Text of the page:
ghost stories of non western world

TalkGhost Stories, Past and Present

Join LibraryThing to post.

ghost stories of non western world

This topic is currently marked as "dormant"—the last message is more than 90 days old. You can revive it by posting a reply.

1Dario_de_Giacomo
Sep 2, 2011, 7:07am

my searches have as object the occultism and the magic in the stories; now I would want to widen this study to the non western world.
can I ask you a list of authors that has written stories of magic and occultism?
and even some extract of story in western language, if someone of it has you of available (pdf or word)?
Many thanks

2Spoonbridge
Edited: Oct 7, 2011, 9:40am

There is the work of Lafcadio Hearn, specifically "In Ghostly Japan" and "Kwaidan." While a Westerner (Irish/Greek), he became very interested in Japan, especially Japanese foklore, and became a Japanese citizen in the 1890s. His work on Japanese ghost stories and folklore (including occult beliefs) is still highly regarded in Japan when it has been largely forgotten in the US and the UK. As they are in the public domain, you can find Hearn's work at Project Gutenberg and Google Books. There is also the short stories and poetry of the Bengali author Rabindranath Tagore which often included mystical themes, especially his ghost story, "The Hungry Stone" (which also can be read online). Hope this helps!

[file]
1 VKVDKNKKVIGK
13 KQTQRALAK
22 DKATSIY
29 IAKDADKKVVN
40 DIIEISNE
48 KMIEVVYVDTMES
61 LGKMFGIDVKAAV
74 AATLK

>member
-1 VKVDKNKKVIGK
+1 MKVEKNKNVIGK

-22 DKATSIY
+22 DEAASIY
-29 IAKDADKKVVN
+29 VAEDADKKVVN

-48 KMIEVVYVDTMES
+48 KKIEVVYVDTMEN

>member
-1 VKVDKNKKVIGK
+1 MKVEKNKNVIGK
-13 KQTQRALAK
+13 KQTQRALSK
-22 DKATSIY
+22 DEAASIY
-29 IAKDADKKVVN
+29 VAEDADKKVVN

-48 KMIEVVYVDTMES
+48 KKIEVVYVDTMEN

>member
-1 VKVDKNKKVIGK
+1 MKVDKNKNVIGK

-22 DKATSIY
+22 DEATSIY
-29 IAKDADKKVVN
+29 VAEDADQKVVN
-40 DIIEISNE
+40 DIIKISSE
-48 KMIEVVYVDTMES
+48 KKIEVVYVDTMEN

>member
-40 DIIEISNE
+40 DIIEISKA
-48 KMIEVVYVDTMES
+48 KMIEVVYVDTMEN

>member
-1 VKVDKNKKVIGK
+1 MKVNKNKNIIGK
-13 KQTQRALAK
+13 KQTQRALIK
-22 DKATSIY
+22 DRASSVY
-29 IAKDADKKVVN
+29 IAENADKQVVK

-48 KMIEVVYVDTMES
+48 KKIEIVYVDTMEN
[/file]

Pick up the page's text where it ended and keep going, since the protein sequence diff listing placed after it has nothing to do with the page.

3PhilOPosia
Edited: Nov 9, 2011, 3:22pm

Here are a few to consider:

Japan:

The collections of ghost stories by Izumi Kyoka.

Ryunosuke Akutagawa's story, "The Hell Screen".

The two volumes of Uncanny Tales from Japan.

From the Middle East, The Blind Owl and the tales of The Thousand Nights and a Night.

Of course, there are the "oriental" novels of western authors involving magic and occultism: The Arabian Nightmare and Vathek are two that come to mind ... Sax Rohmer's novels of Fu Manchu, etc.

Hanns Heinz Ewers, particularly in the collection called "Blood", has several tales of Vodoun - or Voodoo - and African diabolism.

There are interesting works of non-fiction on the topic as well: Idries Shah's Oriental Magic, M.P. Dare's The Indian Underworld, Edward Westermarck's Ritual and Belief in Morocco, Adventures in Arabia, among the Bedouins, Druses, Whirling Dervishes and Yezidee Devil-worshippers, (by William Seabrook, an American associate of Aleister Crowley), there at least two works available in English on the Djinn.